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Consider two lines defined by:

$$\begin{aligned}y_1 &= m_1 x + b_1\\y_2 &= m_2 x + b_2\end{aligned}$$

where for the sake of argument, the domain of both lines is the same and everything is a real number.

Is there an analytical solution to a new line, $y_3$, that minimizes the error between the original two lines? For example, $m_3 = \frac{1}{2}(m_1+m_2)$ and $b_3 = \frac{1}{2}(b_1+b_2)$. This would work for lines where $m_1 = -m_2$ and $b_1 = -b_2$. However, for two parallel lines averaging the intercepts would be great but the slope would need to be unchanged.

Is there a general expression for the new line that best approximates the original two lines?

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    $\begingroup$ How are you defining error? $\endgroup$ – Peter Woolfitt May 28 '14 at 0:29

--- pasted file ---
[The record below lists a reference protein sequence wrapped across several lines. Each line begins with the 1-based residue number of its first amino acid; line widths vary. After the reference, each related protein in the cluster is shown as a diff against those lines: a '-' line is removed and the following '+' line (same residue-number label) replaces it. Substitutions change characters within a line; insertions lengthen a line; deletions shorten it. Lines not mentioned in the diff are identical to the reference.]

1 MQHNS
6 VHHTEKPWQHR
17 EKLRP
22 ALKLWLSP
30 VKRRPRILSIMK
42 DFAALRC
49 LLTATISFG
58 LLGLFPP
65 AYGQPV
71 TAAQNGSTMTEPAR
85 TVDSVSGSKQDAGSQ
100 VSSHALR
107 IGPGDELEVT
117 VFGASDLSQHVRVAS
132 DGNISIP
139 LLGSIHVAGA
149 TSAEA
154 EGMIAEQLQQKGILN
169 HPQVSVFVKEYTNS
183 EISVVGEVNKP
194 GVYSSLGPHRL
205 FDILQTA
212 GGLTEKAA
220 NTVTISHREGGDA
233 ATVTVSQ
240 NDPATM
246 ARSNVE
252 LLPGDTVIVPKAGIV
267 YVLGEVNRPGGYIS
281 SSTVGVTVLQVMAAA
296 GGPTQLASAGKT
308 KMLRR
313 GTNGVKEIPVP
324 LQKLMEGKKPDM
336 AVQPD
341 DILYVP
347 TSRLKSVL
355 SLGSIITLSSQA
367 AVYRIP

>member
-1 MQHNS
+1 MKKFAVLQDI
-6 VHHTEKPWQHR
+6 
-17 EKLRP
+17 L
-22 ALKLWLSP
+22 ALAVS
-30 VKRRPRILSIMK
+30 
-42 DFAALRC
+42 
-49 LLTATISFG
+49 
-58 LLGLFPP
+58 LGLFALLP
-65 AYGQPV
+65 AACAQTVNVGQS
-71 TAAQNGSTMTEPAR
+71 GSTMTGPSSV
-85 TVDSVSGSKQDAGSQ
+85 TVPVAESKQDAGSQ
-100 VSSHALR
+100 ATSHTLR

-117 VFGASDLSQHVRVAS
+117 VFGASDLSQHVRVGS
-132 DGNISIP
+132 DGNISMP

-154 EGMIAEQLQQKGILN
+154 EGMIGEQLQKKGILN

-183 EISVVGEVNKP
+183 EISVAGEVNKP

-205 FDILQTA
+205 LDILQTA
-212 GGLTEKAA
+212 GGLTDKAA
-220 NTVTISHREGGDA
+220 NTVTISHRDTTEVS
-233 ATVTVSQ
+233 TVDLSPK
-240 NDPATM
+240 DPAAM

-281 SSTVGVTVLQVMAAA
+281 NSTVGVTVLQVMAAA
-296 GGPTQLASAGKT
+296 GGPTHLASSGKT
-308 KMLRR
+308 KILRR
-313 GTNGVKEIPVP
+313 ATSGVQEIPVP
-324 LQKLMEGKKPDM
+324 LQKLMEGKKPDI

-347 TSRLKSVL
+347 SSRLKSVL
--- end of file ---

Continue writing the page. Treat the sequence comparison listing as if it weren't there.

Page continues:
• $\begingroup$ I'd go with $ax + by + c = 0$ form of the equations, so you cover vertical lines too. $\endgroup$ – Kaster May 28 '14 at 2:29
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There is an analytic solution, but it is much more cumbersome than just averaging slopes and intercepts.

By symmetry for non-parallel lines the smallest error is given by the line that passes through the point of their intersection and bisects the angle between them. Recall that $m=\tan\theta$, where $\theta$ is the angle between the line and the $x$-axis. To get the bisector slope you need to average angles, not slopes, i.e. $m_3=\tan\theta_3:=\tan\frac{\theta_1+\theta_2}{2}$. Expressing $m$ in terms of $m_i=\tan\theta_i$ doesn't look pretty but can be done using trig formulas. Then solving for the intersection point gives you some $(x_*,y_*)$, and the slope-point equation of the bisector line is $y-y_*=m(x-x_*)$. You can see that the new intercept is $b_3=y_*-m_3x_*$, so it will not be any prettier than $m_3$.

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